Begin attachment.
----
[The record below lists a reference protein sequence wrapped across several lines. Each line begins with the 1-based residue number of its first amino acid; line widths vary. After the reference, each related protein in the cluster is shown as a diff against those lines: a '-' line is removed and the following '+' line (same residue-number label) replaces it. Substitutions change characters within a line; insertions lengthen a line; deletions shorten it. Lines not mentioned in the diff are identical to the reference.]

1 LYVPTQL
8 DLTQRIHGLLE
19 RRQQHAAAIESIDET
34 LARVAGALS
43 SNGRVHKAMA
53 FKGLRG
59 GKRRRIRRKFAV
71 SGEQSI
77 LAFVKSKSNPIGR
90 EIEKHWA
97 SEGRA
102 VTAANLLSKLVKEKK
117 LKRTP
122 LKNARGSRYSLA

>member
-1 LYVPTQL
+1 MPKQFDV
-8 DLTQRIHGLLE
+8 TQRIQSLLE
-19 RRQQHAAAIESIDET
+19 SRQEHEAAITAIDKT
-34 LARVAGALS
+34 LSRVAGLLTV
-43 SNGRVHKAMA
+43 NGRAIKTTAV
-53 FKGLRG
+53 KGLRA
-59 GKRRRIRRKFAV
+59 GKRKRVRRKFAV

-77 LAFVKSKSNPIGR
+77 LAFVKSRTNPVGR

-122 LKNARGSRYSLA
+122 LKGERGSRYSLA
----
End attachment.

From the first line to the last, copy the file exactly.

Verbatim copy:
[The record below lists a reference protein sequence wrapped across several lines. Each line begins with the 1-based residue number of its first amino acid; line widths vary. After the reference, each related protein in the cluster is shown as a diff against those lines: a '-' line is removed and the following '+' line (same residue-number label) replaces it. Substitutions change characters within a line; insertions lengthen a line; deletions shorten it. Lines not mentioned in the diff are identical to the reference.]

1 LYVPTQL
8 DLTQRIHGLLE
19 RRQQHAAAIESIDET
34 LARVAGALS
43 SNGRVHKAMA
53 FKGLRG
59 GKRRRIRRKFAV
71 SGEQSI
77 LAFVKSKSNPIGR
90 EIEKHWA
97 SEGRA
102 VTAANLLSKLVKEKK
117 LKRTP
122 LKNARGSRYSLA

>member
-1 LYVPTQL
+1 MPKQFDV
-8 DLTQRIHGLLE
+8 TQRIQSLLE
-19 RRQQHAAAIESIDET
+19 SRQEHEAAITAIDKT
-34 LARVAGALS
+34 LSRVAGLLTV
-43 SNGRVHKAMA
+43 NGRAIKTTAV
-53 FKGLRG
+53 KGLRA
-59 GKRRRIRRKFAV
+59 GKRKRVRRKFAV

-77 LAFVKSKSNPIGR
+77 LAFVKSRTNPVGR

-122 LKNARGSRYSLA
+122 LKGERGSRYSLA